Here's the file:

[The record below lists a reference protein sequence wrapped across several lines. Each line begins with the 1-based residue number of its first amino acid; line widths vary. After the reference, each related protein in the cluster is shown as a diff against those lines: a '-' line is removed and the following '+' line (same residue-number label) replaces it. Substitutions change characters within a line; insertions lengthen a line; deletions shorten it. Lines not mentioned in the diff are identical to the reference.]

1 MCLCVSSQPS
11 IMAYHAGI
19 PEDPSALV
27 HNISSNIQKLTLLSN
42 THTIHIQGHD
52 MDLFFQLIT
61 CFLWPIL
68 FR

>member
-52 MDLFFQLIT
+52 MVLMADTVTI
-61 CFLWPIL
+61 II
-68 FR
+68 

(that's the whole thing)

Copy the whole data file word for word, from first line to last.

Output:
[The record below lists a reference protein sequence wrapped across several lines. Each line begins with the 1-based residue number of its first amino acid; line widths vary. After the reference, each related protein in the cluster is shown as a diff against those lines: a '-' line is removed and the following '+' line (same residue-number label) replaces it. Substitutions change characters within a line; insertions lengthen a line; deletions shorten it. Lines not mentioned in the diff are identical to the reference.]

1 MCLCVSSQPS
11 IMAYHAGI
19 PEDPSALV
27 HNISSNIQKLTLLSN
42 THTIHIQGHD
52 MDLFFQLIT
61 CFLWPIL
68 FR

>member
-52 MDLFFQLIT
+52 MVLMADTVTI
-61 CFLWPIL
+61 II
-68 FR
+68 